California Earthquake Shakes but Leaves Minimal Damage – Panic Subsides
US Climate and Weather

California Earthquake Shakes but Leaves Minimal Damage – Panic Subsides


California was hit by a plethora of natural disasters on Sunday afternoon, including a rare tropical storm and a growing wildfire near the Oregon border that spread by 2,000 acres overnight. To add to the chaos, an earthquake with a magnitude of 5.1 shook the state around 4.30 pm PST near Ojai, though there were no reports of serious damage or injuries.

Those in Los Angeles, some 60 miles southeast of the epicenter, felt the shaking for a length of time that prompted notice. With Los Angeles and other parts of California already in a state of emergency due to wildfires and storms, the sudden jolt from the earthquake further agitated residents of the Golden State.

Residents in Santa Barbara County experienced a slight jolt of an earthquake with a 3.5 magnitude, according to Jana Pursley, a geophysicist with the U.S. Geological Survey. Although felt in much of the county, located about 15 miles from Ojai, there have been no reports of any damage as of yet, said Jackie Ruiz, public information officer for the Santa Barbara County Office of Emergency Management.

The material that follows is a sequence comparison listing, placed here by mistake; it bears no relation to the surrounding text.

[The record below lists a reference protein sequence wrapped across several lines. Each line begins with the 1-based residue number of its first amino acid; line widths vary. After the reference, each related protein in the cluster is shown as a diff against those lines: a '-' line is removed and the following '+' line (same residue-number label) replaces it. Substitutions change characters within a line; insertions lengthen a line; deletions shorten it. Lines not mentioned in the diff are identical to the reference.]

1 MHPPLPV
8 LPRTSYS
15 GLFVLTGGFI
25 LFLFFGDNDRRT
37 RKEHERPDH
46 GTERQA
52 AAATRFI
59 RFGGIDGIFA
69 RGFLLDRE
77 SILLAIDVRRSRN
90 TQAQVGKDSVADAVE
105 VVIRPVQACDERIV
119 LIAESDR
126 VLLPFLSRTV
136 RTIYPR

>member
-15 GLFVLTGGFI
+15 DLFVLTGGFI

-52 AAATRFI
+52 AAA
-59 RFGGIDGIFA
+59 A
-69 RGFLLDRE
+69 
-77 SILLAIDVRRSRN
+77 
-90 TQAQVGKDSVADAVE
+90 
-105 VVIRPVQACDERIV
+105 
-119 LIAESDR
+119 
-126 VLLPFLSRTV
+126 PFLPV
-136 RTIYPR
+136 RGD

“It’s generally sounding as if people felt the shake and got alerts but no impacts,” noted Ruiz. As earthquakes such as these usually result in minor cracking in walls, one can only hope that the same doesn’t apply here.

On Sunday, local officials were managing several disasters in the area: treacherous levels of rainfall from a tropical storm that were expected to peak between 4 and 10 PM, as well as an ongoing fire in the northern part of the county. “It’s absolutely a busy day,” said Ms. Ruiz.

Though Sunday’s earthquake was described as moderate, its potency still pales in comparison to some of the powerful earthquakes that have wreaked havoc throughout California. For example, the 6.7-magnitude earthquake that hit Northridge in 1994 released 125 times more energy than today’s Ojai earthquake. The Loma Prieta earthquake in 1989, which tragically took the lives of more than 60 people in the San Francisco Bay Area, was 253 times stronger.

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